'Ease pressures' in classrooms
MEMBERS of the Association of Teachers and Lecturers heading to their first-ever Belfast conference could have been forgiven a misplaced mood of optimism.
The choice of venue was meant as a vote of confidence in the Northern Ireland peace process. The reality is deadlock and crisis talks instigated this week by the Prime Minister Tony Blair.
The annual assembly of the ATL itself was overshadowed by the deaths of teacher Pamela Relf and of two pupils.
With awful coincidence the city's newspapers were reporting the death of 14-year-old Denise Baillie as the ATL issued a survey, showing that more than one-third of
secondary pupils have been bullied in the past year, with one in seven physically attacked.
Denise took an overdose after a month of being victimised. Her school, Belfast Model school for girls, has a highly-praised anti-bullying policy. And a Leeds inquest found that 12-year-old Daniel Oldfield hanged himself after a school report said he had the attention span of a goldfish.
Concern about teacher stress dominated the opening sessions of the conference, with an emergency motion deploring the conduct of the Office for Standards in Education over Ms Relf's suicide and another condemning "the unnecessary increase in monitoring of the classroom teacher".
Michael Boakes, of St Richard's RC school in Bexhill, Sussex, said: "Monitoringis a growing curse, a burden on the classroom teacher."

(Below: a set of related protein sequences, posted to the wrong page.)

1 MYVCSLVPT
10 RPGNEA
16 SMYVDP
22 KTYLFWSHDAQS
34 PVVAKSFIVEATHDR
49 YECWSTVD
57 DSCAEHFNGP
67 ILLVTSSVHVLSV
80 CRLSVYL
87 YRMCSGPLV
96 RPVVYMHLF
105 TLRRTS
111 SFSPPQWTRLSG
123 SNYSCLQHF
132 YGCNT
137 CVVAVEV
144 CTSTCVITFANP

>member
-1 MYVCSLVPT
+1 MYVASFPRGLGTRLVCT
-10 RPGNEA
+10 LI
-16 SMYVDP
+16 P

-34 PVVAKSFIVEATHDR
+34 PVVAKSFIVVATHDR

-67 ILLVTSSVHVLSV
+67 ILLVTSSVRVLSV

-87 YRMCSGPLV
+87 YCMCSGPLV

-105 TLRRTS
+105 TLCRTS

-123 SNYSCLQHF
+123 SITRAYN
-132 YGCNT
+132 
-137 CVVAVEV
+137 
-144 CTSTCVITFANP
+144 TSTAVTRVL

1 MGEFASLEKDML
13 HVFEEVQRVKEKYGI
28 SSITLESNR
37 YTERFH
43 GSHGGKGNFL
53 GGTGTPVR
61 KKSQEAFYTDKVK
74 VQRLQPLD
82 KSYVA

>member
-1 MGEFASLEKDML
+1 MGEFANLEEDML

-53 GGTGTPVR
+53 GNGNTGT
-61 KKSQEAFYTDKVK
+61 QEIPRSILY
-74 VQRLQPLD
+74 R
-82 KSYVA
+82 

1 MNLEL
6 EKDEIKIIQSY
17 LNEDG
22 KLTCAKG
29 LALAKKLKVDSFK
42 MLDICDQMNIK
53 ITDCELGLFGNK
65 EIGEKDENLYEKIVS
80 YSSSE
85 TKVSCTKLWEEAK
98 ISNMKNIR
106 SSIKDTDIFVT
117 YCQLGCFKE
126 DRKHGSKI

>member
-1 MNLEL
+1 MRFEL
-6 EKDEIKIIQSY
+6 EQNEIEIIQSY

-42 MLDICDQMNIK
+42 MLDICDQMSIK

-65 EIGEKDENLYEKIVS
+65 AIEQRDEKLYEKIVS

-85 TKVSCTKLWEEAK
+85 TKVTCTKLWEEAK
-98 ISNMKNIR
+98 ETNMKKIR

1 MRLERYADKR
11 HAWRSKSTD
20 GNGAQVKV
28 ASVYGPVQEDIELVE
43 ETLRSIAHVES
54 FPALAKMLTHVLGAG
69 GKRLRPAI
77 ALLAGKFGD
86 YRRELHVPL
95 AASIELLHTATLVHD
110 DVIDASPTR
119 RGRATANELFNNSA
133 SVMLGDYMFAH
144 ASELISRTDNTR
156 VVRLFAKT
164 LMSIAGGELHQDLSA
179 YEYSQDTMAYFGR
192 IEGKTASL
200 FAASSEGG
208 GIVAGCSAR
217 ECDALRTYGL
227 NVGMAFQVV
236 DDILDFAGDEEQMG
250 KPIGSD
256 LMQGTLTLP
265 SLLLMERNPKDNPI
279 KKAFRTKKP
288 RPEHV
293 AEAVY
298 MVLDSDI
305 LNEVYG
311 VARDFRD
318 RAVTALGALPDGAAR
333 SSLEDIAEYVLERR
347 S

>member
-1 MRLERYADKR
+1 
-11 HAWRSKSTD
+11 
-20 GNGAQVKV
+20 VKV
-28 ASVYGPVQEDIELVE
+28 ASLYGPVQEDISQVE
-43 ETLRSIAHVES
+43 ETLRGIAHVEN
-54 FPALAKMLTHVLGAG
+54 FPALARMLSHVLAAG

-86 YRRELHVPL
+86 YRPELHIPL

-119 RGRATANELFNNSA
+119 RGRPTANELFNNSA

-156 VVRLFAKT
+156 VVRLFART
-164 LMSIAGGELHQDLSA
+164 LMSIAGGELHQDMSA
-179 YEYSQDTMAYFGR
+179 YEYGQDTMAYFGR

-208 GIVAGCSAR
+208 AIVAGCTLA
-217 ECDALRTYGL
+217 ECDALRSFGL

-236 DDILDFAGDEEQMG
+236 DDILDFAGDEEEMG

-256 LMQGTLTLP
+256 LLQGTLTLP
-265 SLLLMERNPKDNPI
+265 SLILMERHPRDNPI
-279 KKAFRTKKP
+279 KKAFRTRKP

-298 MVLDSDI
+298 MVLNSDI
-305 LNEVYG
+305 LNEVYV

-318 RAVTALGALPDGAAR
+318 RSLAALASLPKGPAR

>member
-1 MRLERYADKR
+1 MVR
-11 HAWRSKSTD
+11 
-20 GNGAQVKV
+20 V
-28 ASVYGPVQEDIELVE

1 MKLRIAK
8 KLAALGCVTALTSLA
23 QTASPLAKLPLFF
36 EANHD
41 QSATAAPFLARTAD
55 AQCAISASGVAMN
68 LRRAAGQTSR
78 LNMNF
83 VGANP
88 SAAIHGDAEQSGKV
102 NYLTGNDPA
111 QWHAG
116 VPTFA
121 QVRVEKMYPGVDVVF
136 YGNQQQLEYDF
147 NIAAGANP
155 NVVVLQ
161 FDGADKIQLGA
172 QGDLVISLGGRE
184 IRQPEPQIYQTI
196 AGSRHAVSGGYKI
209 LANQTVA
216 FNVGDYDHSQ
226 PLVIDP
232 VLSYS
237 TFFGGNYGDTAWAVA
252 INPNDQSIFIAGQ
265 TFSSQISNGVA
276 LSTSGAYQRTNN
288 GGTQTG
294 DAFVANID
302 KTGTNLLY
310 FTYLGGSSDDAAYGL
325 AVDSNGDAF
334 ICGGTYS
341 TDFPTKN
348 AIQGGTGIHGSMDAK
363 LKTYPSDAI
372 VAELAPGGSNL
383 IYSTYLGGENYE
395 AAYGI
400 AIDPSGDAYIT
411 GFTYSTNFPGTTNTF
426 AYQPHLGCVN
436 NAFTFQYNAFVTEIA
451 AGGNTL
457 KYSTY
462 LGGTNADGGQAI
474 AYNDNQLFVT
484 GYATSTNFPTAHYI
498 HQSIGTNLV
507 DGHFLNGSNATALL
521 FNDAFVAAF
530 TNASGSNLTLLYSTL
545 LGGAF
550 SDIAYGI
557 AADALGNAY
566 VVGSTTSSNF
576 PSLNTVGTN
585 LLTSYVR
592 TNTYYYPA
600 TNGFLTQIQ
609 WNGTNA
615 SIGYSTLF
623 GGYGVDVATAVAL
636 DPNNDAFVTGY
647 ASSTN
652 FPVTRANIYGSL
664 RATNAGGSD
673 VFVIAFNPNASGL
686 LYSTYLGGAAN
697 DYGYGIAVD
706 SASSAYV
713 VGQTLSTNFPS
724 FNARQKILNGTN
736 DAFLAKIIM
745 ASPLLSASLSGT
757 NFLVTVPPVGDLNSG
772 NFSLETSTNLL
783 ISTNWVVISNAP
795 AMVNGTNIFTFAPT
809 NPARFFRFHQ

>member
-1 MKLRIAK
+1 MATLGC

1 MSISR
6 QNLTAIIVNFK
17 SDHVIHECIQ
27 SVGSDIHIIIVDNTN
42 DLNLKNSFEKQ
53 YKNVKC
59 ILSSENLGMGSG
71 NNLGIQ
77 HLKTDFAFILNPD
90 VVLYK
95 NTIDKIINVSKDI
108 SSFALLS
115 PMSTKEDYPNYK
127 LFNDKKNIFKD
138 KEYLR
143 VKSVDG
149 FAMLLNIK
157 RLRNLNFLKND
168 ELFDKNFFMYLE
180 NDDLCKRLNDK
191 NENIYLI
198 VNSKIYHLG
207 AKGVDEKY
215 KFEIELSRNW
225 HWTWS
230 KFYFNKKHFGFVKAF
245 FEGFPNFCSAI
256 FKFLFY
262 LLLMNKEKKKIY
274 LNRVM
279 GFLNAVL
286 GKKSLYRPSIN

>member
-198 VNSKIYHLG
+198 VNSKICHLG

Children were under pressure too, delegates said. They condemned "the factory farming" of pupils who suffered from initiatives such as booster classes.
The Government's pay reforms attracted less protest than ministers can expect at the other union conferences in Harrogate and Llandudno in the coming week. ATL general secretary Peter Smith's supportive line on performance pay was backed by a large majority at the conference.
But there was some dissent from the leaders' line. Julia Welford of East Sussex said: "This conference has just deplored the stress teachers are under yet we are agreeing to go through more stress, more work and more administration. For what? For possibly pound;2,000."
The union's moderate line was rewarded with praise from Estelle Morris, schools minister. "Thank you for what you have done ... I think together we have made huge improvements."
She also brought Easter gifts: new money for professional development and pound;60 million for new science laboratories. Teachers in nine pilot authorities - Southwark, Croydon, Northumberland, Rotherham, Sunderland, East Riding, City of Leicester, Woking and Herefordshire - will also get pound;500 bursaries, those in Education Action Zones and Excellence in Cities areas, pound;700. Ms Morris's third offering is pound;70m to fund performance bonuses for heads, deputies and advance skilled teachers.